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Nat Rev Microbiol. 2012 May 14;10(6):381-94. doi: 10.1038/nrmicro2778.

Microbial ecology of expanding oxygen minimum zones.

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Department of Microbiology and Immunology, University of British Columbia, Life Sciences Institute, 2552-2350 Health Sciences Mall, Vancouver, British Columbia V6T 1Z3, Canada.


Dissolved oxygen concentration is a crucial organizing principle in marine ecosystems. As oxygen levels decline, energy is increasingly diverted away from higher trophic levels into microbial metabolism, leading to loss of fixed nitrogen and to production of greenhouse gases, including nitrous oxide and methane. In this Review, we describe current efforts to explore the fundamental factors that control the ecological and microbial biodiversity in oxygen-starved regions of the ocean, termed oxygen minimum zones. We also discuss how recent advances in microbial ecology have provided information about the potential interactions in distributed co-occurrence and metabolic networks in oxygen minimum zones, and we provide new insights into coupled biogeochemical processes in the ocean.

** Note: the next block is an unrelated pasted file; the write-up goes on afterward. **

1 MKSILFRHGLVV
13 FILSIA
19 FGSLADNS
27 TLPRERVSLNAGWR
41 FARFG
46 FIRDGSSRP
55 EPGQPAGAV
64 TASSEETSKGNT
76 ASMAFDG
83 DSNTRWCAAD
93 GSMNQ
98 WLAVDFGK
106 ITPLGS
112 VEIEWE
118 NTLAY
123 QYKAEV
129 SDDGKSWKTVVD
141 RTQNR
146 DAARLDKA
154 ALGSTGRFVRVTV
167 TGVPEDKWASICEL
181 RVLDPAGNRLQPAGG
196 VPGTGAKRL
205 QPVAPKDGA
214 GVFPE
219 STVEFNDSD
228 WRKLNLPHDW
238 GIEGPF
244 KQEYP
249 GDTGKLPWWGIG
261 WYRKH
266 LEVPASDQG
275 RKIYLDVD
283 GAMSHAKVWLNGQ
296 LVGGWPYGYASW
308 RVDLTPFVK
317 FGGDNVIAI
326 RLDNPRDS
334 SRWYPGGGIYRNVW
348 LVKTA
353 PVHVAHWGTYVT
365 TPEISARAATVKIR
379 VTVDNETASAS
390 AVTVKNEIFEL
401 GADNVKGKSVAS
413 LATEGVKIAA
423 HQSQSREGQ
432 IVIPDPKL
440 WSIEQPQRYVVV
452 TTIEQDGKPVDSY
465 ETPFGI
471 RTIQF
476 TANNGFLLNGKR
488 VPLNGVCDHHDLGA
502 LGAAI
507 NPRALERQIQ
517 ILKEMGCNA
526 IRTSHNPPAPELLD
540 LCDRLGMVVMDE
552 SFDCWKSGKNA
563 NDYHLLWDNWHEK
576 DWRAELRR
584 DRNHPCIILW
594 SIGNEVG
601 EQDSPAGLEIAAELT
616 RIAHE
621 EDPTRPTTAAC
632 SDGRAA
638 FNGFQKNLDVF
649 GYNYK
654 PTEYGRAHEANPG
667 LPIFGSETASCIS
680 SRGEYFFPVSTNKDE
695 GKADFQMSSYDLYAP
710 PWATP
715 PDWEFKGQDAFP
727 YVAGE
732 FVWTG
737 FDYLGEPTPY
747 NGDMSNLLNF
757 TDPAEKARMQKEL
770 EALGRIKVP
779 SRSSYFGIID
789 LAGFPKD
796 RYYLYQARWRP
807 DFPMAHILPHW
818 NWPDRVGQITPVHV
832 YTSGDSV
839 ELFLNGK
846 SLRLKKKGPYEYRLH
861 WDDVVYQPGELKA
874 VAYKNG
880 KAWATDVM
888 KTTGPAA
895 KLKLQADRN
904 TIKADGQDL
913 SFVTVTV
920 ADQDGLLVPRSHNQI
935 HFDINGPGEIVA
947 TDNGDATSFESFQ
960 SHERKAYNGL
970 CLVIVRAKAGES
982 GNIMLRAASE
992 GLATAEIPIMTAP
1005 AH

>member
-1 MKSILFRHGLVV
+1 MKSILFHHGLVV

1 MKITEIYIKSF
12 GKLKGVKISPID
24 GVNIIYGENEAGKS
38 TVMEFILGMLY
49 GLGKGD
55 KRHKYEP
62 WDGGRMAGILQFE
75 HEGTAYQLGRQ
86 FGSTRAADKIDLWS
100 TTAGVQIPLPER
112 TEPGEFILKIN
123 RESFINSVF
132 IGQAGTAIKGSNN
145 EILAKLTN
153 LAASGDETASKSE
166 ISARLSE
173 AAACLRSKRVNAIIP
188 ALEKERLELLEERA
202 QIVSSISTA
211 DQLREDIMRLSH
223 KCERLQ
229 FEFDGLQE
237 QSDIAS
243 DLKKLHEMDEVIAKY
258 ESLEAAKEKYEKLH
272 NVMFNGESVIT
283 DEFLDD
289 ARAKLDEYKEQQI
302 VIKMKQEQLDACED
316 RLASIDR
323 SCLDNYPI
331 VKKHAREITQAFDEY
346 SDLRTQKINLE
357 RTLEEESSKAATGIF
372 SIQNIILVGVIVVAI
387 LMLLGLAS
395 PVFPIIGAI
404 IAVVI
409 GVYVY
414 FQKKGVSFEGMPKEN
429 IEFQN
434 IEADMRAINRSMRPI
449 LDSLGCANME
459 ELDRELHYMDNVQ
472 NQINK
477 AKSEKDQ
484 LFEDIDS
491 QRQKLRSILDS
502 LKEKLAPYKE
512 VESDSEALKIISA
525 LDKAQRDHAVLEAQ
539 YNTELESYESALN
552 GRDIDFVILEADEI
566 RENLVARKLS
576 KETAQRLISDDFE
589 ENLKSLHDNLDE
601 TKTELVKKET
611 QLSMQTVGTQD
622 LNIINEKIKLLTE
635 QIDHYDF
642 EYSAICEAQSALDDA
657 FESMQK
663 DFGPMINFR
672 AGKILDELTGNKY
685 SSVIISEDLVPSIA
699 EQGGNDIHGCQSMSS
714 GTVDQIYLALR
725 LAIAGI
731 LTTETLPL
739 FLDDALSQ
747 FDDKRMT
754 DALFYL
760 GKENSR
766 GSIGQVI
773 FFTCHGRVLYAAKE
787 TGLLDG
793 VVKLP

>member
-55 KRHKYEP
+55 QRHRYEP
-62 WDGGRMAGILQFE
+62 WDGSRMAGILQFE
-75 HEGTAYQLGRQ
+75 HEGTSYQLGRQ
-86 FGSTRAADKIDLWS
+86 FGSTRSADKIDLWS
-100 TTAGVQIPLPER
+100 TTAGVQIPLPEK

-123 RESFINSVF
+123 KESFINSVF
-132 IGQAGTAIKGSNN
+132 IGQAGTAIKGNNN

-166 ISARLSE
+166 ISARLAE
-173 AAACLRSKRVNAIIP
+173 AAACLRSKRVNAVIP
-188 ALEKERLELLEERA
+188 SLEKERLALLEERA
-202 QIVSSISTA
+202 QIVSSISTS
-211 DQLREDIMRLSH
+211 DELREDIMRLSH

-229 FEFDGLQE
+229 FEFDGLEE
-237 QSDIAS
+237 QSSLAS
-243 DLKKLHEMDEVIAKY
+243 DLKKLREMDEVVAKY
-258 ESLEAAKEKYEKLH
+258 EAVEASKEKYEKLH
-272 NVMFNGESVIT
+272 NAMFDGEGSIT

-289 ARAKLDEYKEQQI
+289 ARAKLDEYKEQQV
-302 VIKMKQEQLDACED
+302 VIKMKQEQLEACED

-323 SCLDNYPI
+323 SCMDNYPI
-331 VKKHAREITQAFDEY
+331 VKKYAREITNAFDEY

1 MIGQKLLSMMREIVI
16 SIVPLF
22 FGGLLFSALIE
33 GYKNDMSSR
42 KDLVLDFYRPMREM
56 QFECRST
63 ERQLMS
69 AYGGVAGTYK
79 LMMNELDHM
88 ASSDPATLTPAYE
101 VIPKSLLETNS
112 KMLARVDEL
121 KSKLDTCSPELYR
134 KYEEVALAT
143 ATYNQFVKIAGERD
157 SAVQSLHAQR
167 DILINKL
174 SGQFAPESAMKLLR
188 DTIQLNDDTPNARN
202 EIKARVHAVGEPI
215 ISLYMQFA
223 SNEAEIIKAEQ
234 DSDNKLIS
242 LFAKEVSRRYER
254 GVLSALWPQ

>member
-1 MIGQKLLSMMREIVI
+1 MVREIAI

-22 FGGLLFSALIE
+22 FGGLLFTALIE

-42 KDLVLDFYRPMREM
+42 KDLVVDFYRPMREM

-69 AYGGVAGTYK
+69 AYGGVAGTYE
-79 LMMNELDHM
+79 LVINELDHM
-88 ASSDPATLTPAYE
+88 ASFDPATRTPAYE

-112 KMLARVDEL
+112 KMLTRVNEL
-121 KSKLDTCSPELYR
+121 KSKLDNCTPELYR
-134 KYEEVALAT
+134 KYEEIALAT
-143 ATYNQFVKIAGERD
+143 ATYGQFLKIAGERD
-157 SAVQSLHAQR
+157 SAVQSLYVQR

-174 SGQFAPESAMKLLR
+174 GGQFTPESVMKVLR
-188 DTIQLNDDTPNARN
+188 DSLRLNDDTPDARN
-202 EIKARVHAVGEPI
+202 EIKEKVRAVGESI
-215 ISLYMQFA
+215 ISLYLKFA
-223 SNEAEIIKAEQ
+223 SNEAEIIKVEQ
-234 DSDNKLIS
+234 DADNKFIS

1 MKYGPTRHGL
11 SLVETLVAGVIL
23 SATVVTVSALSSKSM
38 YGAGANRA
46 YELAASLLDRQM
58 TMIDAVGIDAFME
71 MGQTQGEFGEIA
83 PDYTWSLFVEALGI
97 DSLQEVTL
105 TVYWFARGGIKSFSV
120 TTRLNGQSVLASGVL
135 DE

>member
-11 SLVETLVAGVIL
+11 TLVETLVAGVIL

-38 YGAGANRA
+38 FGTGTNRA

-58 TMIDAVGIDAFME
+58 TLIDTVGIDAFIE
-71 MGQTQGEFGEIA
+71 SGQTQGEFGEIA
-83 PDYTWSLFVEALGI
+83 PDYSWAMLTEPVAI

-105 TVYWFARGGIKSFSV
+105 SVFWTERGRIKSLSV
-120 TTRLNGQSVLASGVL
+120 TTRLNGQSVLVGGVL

[Indexed for MEDLINE]

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